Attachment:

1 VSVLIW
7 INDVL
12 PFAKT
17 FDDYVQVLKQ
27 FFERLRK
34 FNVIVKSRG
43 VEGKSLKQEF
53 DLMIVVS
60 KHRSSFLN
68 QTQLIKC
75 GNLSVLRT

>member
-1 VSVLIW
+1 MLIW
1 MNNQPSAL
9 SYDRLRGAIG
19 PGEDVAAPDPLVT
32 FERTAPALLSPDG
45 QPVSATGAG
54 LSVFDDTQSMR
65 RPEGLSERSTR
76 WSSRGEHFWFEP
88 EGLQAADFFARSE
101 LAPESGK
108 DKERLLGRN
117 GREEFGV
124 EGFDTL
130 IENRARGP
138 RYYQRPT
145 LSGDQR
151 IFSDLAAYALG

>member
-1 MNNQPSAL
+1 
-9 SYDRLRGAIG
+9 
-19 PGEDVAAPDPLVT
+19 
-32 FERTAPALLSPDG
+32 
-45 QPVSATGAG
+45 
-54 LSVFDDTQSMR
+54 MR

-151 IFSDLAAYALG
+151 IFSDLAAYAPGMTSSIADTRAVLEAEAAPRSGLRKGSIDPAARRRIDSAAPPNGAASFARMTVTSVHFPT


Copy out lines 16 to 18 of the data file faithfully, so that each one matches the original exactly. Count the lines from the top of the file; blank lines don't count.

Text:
9 SYDRLRGAIG
19 PGEDVAAPDPLVT
32 FERTAPALLSPDG